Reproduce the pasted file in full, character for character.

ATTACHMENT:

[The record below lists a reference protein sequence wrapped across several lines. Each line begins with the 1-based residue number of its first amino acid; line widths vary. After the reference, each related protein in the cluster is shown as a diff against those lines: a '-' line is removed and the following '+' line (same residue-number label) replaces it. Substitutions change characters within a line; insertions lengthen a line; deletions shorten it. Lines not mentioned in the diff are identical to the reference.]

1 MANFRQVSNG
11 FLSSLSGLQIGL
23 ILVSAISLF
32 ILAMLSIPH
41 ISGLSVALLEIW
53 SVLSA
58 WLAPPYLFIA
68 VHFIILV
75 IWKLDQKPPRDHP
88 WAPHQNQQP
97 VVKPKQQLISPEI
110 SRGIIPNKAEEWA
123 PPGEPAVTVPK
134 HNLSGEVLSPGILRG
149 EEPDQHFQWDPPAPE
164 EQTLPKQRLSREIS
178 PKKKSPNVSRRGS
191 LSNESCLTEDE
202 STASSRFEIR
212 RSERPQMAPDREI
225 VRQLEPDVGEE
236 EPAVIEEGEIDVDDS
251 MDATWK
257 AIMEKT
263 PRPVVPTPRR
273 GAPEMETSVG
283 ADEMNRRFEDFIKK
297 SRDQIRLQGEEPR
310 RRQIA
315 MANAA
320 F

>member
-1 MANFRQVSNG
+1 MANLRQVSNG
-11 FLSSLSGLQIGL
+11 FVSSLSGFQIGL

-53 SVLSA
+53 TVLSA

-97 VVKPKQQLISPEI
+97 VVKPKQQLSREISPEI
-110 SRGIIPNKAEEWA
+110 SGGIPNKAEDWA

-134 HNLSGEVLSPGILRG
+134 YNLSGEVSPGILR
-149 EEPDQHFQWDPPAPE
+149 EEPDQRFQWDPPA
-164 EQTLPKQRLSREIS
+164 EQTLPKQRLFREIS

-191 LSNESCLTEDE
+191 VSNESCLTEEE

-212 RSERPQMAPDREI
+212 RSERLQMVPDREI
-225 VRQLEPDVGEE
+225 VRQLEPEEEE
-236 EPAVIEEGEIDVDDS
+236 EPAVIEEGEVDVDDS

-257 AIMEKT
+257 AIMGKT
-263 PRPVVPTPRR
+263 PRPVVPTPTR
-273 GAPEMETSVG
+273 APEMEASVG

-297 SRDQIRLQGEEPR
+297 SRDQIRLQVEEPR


[The record below lists a reference protein sequence wrapped across several lines. Each line begins with the 1-based residue number of its first amino acid; line widths vary. After the reference, each related protein in the cluster is shown as a diff against those lines: a '-' line is removed and the following '+' line (same residue-number label) replaces it. Substitutions change characters within a line; insertions lengthen a line; deletions shorten it. Lines not mentioned in the diff are identical to the reference.]

1 MANFRQVSNG
11 FLSSLSGLQIGL
23 ILVSAISLF
32 ILAMLSIPH
41 ISGLSVALLEIW
53 SVLSA
58 WLAPPYLFIA
68 VHFIILV
75 IWKLDQKPPRDHP
88 WAPHQNQQP
97 VVKPKQQLISPEI
110 SRGIIPNKAEEWA
123 PPGEPAVTVPK
134 HNLSGEVLSPGILRG
149 EEPDQHFQWDPPAPE
164 EQTLPKQRLSREIS
178 PKKKSPNVSRRGS
191 LSNESCLTEDE
202 STASSRFEIR
212 RSERPQMAPDREI
225 VRQLEPDVGEE
236 EPAVIEEGEIDVDDS
251 MDATWK
257 AIMEKT
263 PRPVVPTPRR
273 GAPEMETSVG
283 ADEMNRRFEDFIKK
297 SRDQIRLQGEEPR
310 RRQIA
315 MANAA
320 F

>member
-1 MANFRQVSNG
+1 MANLRQVSNG
-11 FLSSLSGLQIGL
+11 FVSSLSGFQIGL

-53 SVLSA
+53 TVLSA

-97 VVKPKQQLISPEI
+97 VVKPKQQLSREISPEI
-110 SRGIIPNKAEEWA
+110 SGGIPNKAEDWA

-134 HNLSGEVLSPGILRG
+134 YNLSGEVSPGILR
-149 EEPDQHFQWDPPAPE
+149 EEPDQRFQWDPPA
-164 EQTLPKQRLSREIS
+164 EQTLPKQRLFREIS

-191 LSNESCLTEDE
+191 VSNESCLTEEE

-212 RSERPQMAPDREI
+212 RSERLQMVPDREI
-225 VRQLEPDVGEE
+225 VRQLEPEEEE
-236 EPAVIEEGEIDVDDS
+236 EPAVIEEGEVDVDDS

-257 AIMEKT
+257 AIMGKT
-263 PRPVVPTPRR
+263 PRPVVPTPTR
-273 GAPEMETSVG
+273 APEMEASVG

-297 SRDQIRLQGEEPR
+297 SRDQIRLQVEEPR